Sally Lunn Tea Bread - Original Recipe

READY IN: 50mins
Recipe by JustEmma

I grew up in the West Country of England near the Roman city of Bath. A favourite treat on a Saturday was to go to home of the famous Bath buns and have them toasted with lashings of butter. Sally Lunn sold these buns in Bath in the 1700s and you can still buy them there today. This is the original recipe for Sally Lunn buns. Prep time does not include time for batter to froth and dough to rise.

Top Review by jpjeffery

Well, the bun I ended up with was more like a light-ish (in texture) cake rather than a bread-bun. The final dough (at step 3) was quite thick and sticky and ended up stretched out quite a lot to reach the sides of the tin prior to letting it rise. It did rise though, but didn't smooth off on top as much as I thought it would. I wonder therefore if the mixture ended up too thick. I definitely used 5 floz of milk, but is that actually enough?<br/><br/>During cooking the top darkened very quickly as well so I had to turn the heat down after 10 minutes to 180c (356f). The sides also came out a little darker than I expected (not burnt though, don't panic!).<br/><br/>It was too late in the evening to try some so had a couple of slices for breakfast, one of which I toasted. It was nice enough, My 11-yr-old daughter also had a slice then asked for another, so it can't be all bad.<br/><br/>However, it wasn't as light and fluffy as I expected from what I'd seen on a short film in The Great British Bake Off (2013).<br/><br/>So, the jury is still out as to whether this is really a good recipe or not (after all, I may not have left the batter to go frothy for long enough).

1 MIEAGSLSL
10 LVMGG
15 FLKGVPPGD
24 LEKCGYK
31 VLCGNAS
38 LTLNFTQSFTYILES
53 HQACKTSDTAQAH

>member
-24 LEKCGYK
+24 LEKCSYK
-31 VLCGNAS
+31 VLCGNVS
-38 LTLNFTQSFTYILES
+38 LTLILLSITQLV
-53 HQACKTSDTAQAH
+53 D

Ingredients Nutrition


  1. Preheat oven to 425f, grease a 6 inch deep cake tin.
  2. Combine all the batter ingredients in a bowl, beat until smooth and leave in a warm place until it goes frothy.
  3. Add all the dough ingredients to the batter and stir until smooth. Pour batter into the tin, cover and leave until doubled in size.
  4. Bake uncovered for 35 minutes, until golden brown.
  5. Turn out on wire rack and leave to cool.
  6. This mixture can be made as one large loaf, or as smaller buns which can be split and toasted.

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